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View Full Version : If Monty Hall were more devious... (puzzle)

Half Man Half Wit
08-28-2010, 06:25 AM
So, this gameshow host informs you that, in his possession, he has two boxes, each of which can be either red, green, or blue. He also tells you that at least one of the two is green, and contains a prize. Then, he gives you the following choice: You can either have the other box (which may or may not contain a prize), or you can choose one of three doors, behind one of which there's again a prize (all prizes are the same).

Which should you choose?

I'll first give the answer, so those playing along at home can compare, then I'll give two hints if your answer didn't match up with mine, and at the end, I'll give the full solution:

You should take the other box. (However, the probability that it contains a prize is not 1/2!)

Hint 1:
The right question to ask is: "What is the probability that both boxes contain a prize?"

Hint 2:
Yes, the colours are important. ;)

Solution (no peeking!):
No, 'it doesn't matter' isn't the right answer. The probability that the other box contains a prize isn't 1/3. In fact, it is slightly smaller than 1/2 (5/11), and hence, you should take it. To see this, consider the following:

Box 1

| contains prize | contains no prize|
| | |
---------------------------------------------------------------------
| | |
contains | X | X |
prize | | |
Box 2 ---------------------------------------------------------------------
| | |
contains | X | |
no prize | | |
---------------------------------------------------------------------

We have four possible cases, of which the three cases marked with 'X' are those not ruled out by the information that at least one box contains a prize; since only one of those cases amounts to both boxes, and hence the second, containing a prize, the probability for that appears, naively, to be 1/3, right?

But you have to also consider the information about the colours: there are three possible ones, and at least one of the boxes containing a prize has to be green. Thus, the diagram now looks like this:

Box 1

| contains prize | contains no prize|
| R G B | R G B |
---------------------------------------------------------------------
R | X | |
contains G | X X X | X X X |
prize B | X | |
Box 2 ---------------------------------------------------------------------
R | X | |
contains G | X | |
no prize B | X | |
---------------------------------------------------------------------

We have now 6 * 6 = 36 cases in total, of which 11 are not ruled out by the information 'one box contains a prize and is green'; of those 11, 5 give the desired result of both -- and thereby, the other one -- containing a prize. The probability that the other box contains a prize as well is then 5/11 = 0.4545..., significantly exceeding the 1/3 for guessing the right door.

Palooka
08-28-2010, 07:35 AM
Unless I'm misreading this, it's faulty because the second box is independent from the first. So the probability is some unknown of whatever the producer felt like doing.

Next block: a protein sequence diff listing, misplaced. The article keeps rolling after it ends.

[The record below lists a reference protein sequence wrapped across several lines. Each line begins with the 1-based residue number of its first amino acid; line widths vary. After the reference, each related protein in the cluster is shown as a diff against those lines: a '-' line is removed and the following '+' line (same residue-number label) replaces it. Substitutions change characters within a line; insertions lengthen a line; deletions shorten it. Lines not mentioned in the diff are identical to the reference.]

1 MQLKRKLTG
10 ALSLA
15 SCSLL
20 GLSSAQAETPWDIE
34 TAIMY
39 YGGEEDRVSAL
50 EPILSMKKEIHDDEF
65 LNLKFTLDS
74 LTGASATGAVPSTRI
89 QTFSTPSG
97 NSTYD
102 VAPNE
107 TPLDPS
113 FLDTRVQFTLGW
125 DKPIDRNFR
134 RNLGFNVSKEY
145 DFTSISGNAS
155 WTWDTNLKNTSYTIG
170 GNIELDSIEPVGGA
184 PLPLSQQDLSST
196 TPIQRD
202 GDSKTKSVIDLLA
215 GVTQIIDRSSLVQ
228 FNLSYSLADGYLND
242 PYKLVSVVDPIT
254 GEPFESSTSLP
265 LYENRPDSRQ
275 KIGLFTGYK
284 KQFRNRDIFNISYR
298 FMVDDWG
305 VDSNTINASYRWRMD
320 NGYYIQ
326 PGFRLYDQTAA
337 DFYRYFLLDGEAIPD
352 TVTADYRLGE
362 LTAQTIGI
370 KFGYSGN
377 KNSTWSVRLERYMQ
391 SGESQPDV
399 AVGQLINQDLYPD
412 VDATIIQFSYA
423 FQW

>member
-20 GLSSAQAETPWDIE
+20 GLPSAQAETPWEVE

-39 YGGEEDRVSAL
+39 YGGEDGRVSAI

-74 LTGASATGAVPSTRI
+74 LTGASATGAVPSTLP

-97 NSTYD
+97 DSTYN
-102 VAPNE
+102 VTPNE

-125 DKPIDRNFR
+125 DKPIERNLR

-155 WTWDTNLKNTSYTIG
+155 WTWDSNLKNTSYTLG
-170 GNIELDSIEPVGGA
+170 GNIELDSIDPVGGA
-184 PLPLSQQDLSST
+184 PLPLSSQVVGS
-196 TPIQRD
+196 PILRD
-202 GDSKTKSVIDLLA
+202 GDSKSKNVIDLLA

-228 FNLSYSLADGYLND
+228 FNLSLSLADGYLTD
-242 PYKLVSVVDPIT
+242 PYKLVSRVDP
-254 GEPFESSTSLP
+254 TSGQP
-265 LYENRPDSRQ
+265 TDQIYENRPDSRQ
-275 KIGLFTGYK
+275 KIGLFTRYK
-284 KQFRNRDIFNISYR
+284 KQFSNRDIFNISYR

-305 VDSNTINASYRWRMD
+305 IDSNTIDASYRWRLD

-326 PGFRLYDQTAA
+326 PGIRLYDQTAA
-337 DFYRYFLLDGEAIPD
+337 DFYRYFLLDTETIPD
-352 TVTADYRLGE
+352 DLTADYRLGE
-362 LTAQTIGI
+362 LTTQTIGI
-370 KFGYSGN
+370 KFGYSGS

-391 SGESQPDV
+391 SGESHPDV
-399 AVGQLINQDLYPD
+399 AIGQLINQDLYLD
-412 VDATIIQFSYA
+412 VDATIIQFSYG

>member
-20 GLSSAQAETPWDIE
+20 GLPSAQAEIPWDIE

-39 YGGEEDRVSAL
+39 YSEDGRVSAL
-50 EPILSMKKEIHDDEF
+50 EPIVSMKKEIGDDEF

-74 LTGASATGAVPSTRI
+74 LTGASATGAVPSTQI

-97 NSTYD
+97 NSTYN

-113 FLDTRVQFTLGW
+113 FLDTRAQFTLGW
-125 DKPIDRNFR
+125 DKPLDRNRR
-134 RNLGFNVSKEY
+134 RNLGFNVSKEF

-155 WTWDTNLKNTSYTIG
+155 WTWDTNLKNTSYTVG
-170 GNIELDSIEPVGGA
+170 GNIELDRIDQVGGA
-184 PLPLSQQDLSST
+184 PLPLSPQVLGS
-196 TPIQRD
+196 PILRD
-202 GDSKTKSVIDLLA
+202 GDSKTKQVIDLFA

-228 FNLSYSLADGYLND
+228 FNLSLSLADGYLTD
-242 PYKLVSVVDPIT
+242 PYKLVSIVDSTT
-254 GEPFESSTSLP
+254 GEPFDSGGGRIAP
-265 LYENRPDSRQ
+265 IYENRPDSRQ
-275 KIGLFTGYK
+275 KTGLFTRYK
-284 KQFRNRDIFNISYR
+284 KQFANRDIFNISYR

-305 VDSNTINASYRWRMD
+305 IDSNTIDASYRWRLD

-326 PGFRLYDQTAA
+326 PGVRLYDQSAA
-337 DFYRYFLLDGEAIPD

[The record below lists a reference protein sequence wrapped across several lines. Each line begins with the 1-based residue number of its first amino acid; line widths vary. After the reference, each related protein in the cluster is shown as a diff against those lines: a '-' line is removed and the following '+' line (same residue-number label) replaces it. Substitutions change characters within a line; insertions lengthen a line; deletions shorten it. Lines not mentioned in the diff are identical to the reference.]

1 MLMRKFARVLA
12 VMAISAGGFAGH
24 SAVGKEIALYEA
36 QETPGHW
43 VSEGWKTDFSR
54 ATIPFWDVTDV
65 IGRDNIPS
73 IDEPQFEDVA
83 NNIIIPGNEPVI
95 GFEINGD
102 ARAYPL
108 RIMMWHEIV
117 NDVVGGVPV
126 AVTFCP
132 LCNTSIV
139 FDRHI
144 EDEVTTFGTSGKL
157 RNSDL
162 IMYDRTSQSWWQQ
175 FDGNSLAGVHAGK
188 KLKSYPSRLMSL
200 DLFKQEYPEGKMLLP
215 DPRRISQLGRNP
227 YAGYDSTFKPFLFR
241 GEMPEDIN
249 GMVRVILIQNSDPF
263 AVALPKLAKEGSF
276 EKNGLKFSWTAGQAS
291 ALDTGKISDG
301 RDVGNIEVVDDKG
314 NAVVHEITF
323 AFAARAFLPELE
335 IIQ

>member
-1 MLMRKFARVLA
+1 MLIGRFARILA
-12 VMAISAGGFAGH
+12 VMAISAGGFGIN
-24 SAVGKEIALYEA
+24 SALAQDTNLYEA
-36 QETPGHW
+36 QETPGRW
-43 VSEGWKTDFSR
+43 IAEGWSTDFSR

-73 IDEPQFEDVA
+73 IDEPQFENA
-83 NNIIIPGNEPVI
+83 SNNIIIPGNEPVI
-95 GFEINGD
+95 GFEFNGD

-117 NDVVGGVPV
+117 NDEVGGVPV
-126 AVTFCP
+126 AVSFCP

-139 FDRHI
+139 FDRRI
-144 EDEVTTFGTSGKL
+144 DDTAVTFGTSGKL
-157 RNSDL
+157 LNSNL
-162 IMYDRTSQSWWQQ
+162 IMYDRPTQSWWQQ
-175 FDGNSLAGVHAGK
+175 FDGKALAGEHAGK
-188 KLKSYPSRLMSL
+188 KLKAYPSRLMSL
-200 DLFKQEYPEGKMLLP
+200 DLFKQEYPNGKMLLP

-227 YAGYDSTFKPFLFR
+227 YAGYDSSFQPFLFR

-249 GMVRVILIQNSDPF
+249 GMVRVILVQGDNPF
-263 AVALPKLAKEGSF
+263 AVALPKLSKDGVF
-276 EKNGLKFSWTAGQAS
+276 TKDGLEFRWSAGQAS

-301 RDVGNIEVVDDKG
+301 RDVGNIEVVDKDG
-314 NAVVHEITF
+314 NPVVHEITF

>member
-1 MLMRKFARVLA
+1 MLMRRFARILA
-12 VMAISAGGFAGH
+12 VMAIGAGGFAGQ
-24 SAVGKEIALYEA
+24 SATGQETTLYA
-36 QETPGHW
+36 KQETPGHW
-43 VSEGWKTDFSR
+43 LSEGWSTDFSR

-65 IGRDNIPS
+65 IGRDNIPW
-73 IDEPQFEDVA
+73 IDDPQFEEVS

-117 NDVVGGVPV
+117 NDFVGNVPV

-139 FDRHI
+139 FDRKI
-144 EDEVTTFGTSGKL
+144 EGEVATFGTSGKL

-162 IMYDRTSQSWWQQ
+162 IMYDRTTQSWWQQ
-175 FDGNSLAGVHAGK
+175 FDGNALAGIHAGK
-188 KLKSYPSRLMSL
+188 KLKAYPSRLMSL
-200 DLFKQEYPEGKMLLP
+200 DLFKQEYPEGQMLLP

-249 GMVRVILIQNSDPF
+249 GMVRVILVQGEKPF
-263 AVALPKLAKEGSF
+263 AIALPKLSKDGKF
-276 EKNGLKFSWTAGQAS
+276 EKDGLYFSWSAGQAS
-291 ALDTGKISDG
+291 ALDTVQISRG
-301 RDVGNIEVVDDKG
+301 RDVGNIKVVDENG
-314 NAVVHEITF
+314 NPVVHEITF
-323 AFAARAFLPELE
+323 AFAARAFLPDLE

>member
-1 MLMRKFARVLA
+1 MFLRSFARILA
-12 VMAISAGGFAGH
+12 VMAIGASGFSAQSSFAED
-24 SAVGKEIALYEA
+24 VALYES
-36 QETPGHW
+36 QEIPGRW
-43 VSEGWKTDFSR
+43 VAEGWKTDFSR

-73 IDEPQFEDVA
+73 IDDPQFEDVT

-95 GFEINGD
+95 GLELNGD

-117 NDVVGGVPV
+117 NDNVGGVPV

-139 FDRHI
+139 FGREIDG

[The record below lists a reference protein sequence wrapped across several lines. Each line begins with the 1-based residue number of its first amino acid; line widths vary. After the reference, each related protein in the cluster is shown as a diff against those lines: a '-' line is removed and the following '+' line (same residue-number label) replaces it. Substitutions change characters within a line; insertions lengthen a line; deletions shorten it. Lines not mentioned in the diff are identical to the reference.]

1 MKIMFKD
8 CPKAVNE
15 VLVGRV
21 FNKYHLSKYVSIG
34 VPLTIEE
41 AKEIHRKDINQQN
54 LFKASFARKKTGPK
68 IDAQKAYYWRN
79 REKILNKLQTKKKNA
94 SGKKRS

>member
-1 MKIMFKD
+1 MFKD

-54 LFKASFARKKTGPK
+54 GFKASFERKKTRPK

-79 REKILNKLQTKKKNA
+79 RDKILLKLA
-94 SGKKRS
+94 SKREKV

How I've read it is you're saying there is a green box and it does contain a prize and you've the option of taking the second box. To win, it needs to be a second green box.

Half Man Half Wit
08-28-2010, 07:49 AM
Unless I'm misreading this, it's faulty because the second box is independent from the first. So the probability is some unknown of whatever the producer felt like doing.

How I've read it is you're saying there is a green box and it does contain a prize and you've the option of taking the second box. To win, it needs to be a second green box.

No, the other box doesn't need to be green. The second box is independent from the first only in the case of infinitely many colours, were the probability of both boxes being the same colour becomes infinitesimal.

However, I should probably be more explicit that absent all other information, a box either contains a prize or not with equal probability; just think of boxes in general as things that can be in either of two states, one with a prize and one without.

Little Nemo
08-28-2010, 08:26 AM
However, I should probably be more explicit that absent all other information, a box either contains a prize or not with equal probability; just think of boxes in general as things that can be in either of two states, one with a prize and one without.The equal probability is a pretty important point. Otherwise this situation falls into the common fallacy of thinking that "there's two possibilities - yes or no" equals a 50/50 chance.

As written the OP is essentially asking "You have a choice between taking a box, which may or may not contain a prize, or picking a door, which has a one third chance of having a prize." Now my general observation of the world is that the vast majority of boxes do not contain prizes. (On a side note, I found out last week that Crackerjack and breakfast cereal boxes no longer contain prizes inside - you have to send away for the prizes. Another childhood memory lost to time.) So I would be better off picking the door with a one third probability.